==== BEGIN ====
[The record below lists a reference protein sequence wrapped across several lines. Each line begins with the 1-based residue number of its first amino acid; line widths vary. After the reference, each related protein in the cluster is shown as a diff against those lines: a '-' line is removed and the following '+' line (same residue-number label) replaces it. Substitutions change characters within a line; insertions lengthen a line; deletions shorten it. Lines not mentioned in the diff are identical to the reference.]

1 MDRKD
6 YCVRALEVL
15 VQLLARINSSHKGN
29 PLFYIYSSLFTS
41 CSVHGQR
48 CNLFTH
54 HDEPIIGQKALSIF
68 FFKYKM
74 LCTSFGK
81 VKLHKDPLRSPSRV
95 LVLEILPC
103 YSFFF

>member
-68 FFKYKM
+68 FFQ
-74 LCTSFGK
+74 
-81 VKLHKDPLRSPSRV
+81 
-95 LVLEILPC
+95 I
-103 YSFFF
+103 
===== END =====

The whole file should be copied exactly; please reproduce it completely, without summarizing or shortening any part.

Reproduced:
[The record below lists a reference protein sequence wrapped across several lines. Each line begins with the 1-based residue number of its first amino acid; line widths vary. After the reference, each related protein in the cluster is shown as a diff against those lines: a '-' line is removed and the following '+' line (same residue-number label) replaces it. Substitutions change characters within a line; insertions lengthen a line; deletions shorten it. Lines not mentioned in the diff are identical to the reference.]

1 MDRKD
6 YCVRALEVL
15 VQLLARINSSHKGN
29 PLFYIYSSLFTS
41 CSVHGQR
48 CNLFTH
54 HDEPIIGQKALSIF
68 FFKYKM
74 LCTSFGK
81 VKLHKDPLRSPSRV
95 LVLEILPC
103 YSFFF

>member
-68 FFKYKM
+68 FFQ
-74 LCTSFGK
+74 
-81 VKLHKDPLRSPSRV
+81 
-95 LVLEILPC
+95 I
-103 YSFFF
+103 